Cancer affects all of us in one way or another, even our lovable mutts. That is why the month of May is dedicated to Pet Cancer Awareness and educating owners on the leading cause of death in pets, cancer. The goal of this month is to let pet owners know what the symptoms of cancer are and how early detections is key in beating this deadly disease.
Dr. Heather Wilson-Robles, assistant professor for Small Animal Clinical Sciences at the Texas A&M College of Veterinary Medicine & Biomedical Sciences (CVM) said cancer accounts for nearly 50 percent of all disease-related pet deaths each year.
“50 percent of all dogs over the age of 10 will die from cancer, and 25 percent of all dogs get cancer,” Wilson-Robles said.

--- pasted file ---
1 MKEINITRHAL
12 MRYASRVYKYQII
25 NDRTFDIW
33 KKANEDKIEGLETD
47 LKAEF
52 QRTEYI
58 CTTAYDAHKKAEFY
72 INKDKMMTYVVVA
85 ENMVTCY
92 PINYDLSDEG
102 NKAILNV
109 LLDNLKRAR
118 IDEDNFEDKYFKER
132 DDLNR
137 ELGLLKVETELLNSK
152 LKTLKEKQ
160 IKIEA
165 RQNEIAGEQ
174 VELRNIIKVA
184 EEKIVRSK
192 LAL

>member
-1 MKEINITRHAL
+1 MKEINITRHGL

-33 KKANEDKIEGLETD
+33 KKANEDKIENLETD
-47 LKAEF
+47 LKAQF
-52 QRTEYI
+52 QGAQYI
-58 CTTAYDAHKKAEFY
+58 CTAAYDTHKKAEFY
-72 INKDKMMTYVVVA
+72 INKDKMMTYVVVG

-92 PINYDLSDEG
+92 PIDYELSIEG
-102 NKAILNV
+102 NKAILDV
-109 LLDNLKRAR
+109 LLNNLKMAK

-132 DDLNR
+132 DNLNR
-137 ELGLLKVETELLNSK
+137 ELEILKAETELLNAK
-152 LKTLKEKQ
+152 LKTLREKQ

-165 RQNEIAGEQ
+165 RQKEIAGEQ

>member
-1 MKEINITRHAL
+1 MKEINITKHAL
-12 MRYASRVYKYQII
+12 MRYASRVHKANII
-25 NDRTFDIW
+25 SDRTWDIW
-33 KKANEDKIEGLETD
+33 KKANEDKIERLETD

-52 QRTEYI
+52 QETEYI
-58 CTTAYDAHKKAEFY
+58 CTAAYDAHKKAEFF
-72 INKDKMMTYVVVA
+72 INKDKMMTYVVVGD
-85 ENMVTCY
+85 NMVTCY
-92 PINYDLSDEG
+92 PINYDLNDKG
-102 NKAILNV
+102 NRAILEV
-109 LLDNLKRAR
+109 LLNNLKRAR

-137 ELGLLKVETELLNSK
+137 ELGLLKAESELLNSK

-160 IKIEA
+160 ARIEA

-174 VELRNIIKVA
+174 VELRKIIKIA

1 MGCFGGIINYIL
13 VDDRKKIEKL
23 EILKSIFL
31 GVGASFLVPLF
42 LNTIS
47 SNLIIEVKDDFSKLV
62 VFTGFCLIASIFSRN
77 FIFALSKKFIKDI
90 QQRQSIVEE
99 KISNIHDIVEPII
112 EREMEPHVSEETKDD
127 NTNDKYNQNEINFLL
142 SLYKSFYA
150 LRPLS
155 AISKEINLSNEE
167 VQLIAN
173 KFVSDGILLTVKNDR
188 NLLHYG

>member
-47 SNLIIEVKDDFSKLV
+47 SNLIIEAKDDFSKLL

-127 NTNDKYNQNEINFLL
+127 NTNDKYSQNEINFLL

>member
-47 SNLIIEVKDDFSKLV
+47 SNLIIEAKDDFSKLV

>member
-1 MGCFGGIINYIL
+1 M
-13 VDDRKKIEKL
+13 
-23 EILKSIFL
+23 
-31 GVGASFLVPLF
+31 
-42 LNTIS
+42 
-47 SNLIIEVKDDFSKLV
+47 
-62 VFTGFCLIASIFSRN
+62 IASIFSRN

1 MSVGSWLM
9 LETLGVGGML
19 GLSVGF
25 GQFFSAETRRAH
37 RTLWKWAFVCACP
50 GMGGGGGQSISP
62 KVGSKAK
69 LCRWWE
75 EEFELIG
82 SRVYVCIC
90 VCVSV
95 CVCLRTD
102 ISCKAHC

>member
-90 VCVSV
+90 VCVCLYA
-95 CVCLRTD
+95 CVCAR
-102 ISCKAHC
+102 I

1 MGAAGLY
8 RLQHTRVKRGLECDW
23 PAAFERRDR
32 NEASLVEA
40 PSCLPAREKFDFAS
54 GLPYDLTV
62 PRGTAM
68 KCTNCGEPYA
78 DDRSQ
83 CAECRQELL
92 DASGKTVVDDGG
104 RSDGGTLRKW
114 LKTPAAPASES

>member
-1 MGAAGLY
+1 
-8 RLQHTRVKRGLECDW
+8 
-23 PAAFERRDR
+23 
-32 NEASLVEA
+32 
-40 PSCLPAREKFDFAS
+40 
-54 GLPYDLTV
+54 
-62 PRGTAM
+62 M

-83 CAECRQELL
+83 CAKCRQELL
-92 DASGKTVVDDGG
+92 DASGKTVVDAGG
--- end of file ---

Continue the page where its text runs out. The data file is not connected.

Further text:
Breeds such as German Shepherds, Rottweilers, and Golden Retrievers are considered to have a higher risk of getting cancer. Wilson-Robles said these breeds can have up to a 70-80 percent chance of getting cancer in their lifetime.
Wilson-Robles stressed that wellness checks every year or six months are key to cancer prevention. “Sometimes, in many cases, by the time [the animals] are already effected and sick it may be too late [for treatment],” Wilson-Robles said. To ensure the cancer is detected in time, she urged pet owners to take a dog to the veterinarian if cancer is suspected and let them do blood work and biopsies.
Wilson-Robles recommended a few tips that may help reduce the risk of cancer. She said that, as with humans, cancer in dogs has been tied with obesity. For this, she suggested keeping dogs fit. She added to avoid chemicals such as yard sprays and limit the UV exposure of dogs and cats with light-colored skin by using sunscreen, UV shields on windows or T-shirts.
By being educated on this disease and regular wellness checks, we can help our four-legged friends fight against cancer!